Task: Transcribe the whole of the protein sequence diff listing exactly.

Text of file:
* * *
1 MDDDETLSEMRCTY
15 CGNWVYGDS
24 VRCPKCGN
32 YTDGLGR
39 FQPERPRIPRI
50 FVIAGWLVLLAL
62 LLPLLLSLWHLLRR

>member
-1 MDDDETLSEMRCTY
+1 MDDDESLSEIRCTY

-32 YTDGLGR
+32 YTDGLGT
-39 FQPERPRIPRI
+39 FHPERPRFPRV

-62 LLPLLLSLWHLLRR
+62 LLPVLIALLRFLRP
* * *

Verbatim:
1 MDDDETLSEMRCTY
15 CGNWVYGDS
24 VRCPKCGN
32 YTDGLGR
39 FQPERPRIPRI
50 FVIAGWLVLLAL
62 LLPLLLSLWHLLRR

>member
-1 MDDDETLSEMRCTY
+1 MDDDESLSEIRCTY

-32 YTDGLGR
+32 YTDGLGT
-39 FQPERPRIPRI
+39 FHPERPRFPRV

-62 LLPLLLSLWHLLRR
+62 LLPVLIALLRFLRP